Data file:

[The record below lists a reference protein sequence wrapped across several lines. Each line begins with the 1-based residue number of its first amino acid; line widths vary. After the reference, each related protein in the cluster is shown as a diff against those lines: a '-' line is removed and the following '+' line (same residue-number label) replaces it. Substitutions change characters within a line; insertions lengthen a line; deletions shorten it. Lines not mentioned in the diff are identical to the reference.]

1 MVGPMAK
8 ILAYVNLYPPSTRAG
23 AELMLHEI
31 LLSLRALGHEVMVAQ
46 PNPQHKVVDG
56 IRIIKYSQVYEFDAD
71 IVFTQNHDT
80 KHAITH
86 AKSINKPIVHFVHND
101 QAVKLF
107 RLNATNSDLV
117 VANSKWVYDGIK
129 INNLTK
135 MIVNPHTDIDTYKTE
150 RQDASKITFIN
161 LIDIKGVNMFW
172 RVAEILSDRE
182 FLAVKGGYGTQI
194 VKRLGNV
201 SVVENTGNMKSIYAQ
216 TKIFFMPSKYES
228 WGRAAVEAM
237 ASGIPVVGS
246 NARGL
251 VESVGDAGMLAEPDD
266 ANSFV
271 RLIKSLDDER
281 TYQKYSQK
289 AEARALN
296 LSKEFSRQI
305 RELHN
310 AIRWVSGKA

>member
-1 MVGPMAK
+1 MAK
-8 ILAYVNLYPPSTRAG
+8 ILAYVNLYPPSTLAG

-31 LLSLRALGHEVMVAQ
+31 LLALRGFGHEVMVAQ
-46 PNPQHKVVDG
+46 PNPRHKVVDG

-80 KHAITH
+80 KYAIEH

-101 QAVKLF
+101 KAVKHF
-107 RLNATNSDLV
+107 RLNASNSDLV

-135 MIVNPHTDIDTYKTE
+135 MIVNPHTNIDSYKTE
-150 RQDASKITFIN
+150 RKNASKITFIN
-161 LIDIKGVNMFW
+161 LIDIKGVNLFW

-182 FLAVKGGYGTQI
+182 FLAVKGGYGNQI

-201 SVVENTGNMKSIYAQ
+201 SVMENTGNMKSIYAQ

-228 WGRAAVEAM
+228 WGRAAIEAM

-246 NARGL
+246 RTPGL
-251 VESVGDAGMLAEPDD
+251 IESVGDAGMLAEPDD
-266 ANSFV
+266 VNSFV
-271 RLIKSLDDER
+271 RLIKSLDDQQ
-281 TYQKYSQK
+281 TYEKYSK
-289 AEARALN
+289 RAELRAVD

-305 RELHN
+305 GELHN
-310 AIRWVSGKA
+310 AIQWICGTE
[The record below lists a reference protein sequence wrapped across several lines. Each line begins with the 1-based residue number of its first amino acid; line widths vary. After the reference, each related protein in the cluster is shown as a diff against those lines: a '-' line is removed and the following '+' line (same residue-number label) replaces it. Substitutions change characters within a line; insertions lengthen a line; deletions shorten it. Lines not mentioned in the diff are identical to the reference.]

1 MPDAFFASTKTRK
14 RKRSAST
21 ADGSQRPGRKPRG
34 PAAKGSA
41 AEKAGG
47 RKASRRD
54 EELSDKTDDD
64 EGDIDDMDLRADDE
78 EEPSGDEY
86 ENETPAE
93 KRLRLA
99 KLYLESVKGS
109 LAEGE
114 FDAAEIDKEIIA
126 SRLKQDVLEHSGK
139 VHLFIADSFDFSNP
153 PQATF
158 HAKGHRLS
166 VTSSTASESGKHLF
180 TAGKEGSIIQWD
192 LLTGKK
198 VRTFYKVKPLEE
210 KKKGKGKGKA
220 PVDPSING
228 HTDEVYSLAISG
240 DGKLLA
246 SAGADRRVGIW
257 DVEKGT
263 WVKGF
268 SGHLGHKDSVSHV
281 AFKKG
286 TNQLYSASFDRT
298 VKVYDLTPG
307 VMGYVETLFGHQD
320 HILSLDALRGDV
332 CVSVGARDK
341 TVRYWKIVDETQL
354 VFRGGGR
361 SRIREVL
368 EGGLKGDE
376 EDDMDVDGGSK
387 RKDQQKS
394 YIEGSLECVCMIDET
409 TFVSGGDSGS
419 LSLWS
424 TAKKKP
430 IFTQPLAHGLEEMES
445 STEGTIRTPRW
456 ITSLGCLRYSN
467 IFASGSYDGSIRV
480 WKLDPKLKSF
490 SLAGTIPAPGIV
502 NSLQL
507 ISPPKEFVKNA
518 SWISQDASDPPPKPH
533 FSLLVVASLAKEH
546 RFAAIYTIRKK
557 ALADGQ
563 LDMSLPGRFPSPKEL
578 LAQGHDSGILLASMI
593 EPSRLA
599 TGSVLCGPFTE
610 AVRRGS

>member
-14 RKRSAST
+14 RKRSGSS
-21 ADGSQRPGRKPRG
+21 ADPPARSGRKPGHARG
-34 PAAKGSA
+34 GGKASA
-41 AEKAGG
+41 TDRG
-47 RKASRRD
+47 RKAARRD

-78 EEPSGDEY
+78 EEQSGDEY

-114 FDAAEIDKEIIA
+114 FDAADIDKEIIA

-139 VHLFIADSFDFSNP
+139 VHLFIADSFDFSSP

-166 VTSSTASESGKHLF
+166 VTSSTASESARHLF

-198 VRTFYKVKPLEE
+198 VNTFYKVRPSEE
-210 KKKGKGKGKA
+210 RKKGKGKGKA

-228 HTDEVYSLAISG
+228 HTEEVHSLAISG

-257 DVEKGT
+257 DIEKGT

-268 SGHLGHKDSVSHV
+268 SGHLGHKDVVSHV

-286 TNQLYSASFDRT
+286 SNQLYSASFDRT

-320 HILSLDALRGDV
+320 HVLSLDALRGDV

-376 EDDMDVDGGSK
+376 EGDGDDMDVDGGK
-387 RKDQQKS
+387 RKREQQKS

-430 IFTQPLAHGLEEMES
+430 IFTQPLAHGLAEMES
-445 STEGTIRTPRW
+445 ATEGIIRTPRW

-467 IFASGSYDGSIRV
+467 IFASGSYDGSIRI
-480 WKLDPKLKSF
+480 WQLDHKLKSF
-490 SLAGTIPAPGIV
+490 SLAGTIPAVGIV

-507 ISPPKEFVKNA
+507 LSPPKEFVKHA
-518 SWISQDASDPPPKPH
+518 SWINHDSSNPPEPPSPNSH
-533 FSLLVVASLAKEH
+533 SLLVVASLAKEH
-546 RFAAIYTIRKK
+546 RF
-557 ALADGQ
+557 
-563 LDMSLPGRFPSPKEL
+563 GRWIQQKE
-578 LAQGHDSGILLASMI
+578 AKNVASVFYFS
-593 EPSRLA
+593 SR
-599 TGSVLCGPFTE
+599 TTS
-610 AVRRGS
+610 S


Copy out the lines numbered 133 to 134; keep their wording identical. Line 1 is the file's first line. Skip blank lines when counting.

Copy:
533 FSLLVVASLAKEH
546 RFAAIYTIRKK